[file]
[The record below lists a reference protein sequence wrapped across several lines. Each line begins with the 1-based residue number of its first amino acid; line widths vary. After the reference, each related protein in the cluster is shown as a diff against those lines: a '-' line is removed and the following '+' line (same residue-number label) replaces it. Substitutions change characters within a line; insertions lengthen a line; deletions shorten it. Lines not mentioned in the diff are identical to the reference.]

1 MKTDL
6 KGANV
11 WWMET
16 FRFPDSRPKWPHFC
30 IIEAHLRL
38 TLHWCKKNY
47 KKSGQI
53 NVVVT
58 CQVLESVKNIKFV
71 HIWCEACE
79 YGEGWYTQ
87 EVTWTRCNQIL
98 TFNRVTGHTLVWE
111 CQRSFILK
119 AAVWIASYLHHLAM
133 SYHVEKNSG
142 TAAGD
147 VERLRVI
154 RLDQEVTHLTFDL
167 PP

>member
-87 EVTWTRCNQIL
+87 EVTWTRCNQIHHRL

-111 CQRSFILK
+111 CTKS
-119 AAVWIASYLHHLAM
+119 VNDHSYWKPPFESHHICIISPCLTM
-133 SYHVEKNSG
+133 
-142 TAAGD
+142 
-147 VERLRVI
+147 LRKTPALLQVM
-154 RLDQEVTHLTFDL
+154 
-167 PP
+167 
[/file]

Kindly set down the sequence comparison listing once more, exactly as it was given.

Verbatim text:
[The record below lists a reference protein sequence wrapped across several lines. Each line begins with the 1-based residue number of its first amino acid; line widths vary. After the reference, each related protein in the cluster is shown as a diff against those lines: a '-' line is removed and the following '+' line (same residue-number label) replaces it. Substitutions change characters within a line; insertions lengthen a line; deletions shorten it. Lines not mentioned in the diff are identical to the reference.]

1 MKTDL
6 KGANV
11 WWMET
16 FRFPDSRPKWPHFC
30 IIEAHLRL
38 TLHWCKKNY
47 KKSGQI
53 NVVVT
58 CQVLESVKNIKFV
71 HIWCEACE
79 YGEGWYTQ
87 EVTWTRCNQIL
98 TFNRVTGHTLVWE
111 CQRSFILK
119 AAVWIASYLHHLAM
133 SYHVEKNSG
142 TAAGD
147 VERLRVI
154 RLDQEVTHLTFDL
167 PP

>member
-87 EVTWTRCNQIL
+87 EVTWTRCNQIHHRL

-111 CQRSFILK
+111 CTKS
-119 AAVWIASYLHHLAM
+119 VNDHSYWKPPFESHHICIISPCLTM
-133 SYHVEKNSG
+133 
-142 TAAGD
+142 
-147 VERLRVI
+147 LRKTPALLQVM
-154 RLDQEVTHLTFDL
+154 
-167 PP
+167 